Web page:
We are all in the same lifeboat rowing away from the shipwreck of our collective lives. Some of us are navigating, some are rowing, and some are just sitting. Some flounder in an angry sea struggling to hang on the sides of the boat and be pulled along. They can't quite make it inside the boat even through there is plenty of room. Many won't survive the trip, including some of the navigators. In the lifeboat we are all equal, even the hangers on. We play different roles, but one of us is not more or less important than the other.
Whatever natural sense of equality I was born with disappeared in my childhood. I grew up feeling I was either better off or worse off than everyone else on the planet. If I was better off than you, I pitied you. If I was worse off, I was jealous or resentful. My parents, teachers and society taught me a lot about achieving but very little about connecting. You couldn't be my equal. I had to compete with you for the cheap silver-plated cup that shows which of us is the better person. I was determined to win at all costs. The inability to accept anyone else has my equal put me in a dark room all alone with a bottle of wine and a bad of dope watching re-runs of Gilligan's Island at eleven in the morning.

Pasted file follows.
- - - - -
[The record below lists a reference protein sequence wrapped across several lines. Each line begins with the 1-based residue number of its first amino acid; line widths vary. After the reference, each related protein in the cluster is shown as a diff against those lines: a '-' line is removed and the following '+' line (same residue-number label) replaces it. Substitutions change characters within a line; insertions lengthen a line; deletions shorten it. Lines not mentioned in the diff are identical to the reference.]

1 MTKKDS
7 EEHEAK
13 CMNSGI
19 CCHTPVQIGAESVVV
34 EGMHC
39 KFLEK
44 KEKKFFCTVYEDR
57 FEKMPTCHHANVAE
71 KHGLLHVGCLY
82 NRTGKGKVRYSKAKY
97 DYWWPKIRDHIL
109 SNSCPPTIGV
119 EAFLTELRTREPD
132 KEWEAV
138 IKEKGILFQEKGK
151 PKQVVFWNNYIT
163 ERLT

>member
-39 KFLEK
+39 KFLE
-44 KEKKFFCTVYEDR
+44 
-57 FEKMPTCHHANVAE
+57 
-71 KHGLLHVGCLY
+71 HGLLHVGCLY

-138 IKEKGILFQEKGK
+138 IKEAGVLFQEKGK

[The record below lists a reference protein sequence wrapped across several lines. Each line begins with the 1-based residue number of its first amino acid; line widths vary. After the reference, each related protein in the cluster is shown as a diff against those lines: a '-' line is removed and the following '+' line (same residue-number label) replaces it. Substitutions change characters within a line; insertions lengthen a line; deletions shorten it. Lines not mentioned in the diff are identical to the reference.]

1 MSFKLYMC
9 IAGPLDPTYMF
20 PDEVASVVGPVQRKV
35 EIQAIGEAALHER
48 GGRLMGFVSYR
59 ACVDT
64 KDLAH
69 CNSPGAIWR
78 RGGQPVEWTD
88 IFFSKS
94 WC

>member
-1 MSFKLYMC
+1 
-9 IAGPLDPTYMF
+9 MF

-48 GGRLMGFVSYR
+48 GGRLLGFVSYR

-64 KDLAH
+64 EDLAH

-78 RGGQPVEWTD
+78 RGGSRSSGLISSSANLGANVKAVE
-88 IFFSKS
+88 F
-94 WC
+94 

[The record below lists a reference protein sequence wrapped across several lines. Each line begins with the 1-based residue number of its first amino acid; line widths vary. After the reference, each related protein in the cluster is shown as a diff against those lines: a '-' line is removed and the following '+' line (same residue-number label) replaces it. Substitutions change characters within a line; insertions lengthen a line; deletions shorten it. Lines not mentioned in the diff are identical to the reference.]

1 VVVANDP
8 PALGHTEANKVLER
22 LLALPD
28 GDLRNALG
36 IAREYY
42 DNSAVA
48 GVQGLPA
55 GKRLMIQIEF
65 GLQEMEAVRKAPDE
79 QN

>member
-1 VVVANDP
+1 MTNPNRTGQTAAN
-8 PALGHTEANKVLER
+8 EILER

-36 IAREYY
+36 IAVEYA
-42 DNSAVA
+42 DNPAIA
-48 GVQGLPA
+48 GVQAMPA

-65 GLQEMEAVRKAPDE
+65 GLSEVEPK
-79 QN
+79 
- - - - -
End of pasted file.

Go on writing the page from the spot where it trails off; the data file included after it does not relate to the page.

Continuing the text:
When I live purely on self will (ego power) it is impossible for me to be your equal. In AA I learned that the unifying principle of life--the glue that holds everything together--is found in realm of spirit. As I grow spiritually I see more of our similarities and less of our differences. My desire to compete with you falls away. I begin to feel compassion instead of pity, admiration and respect instead of jealousy. It's taken a long while, but on most days I'm usually happy just to row.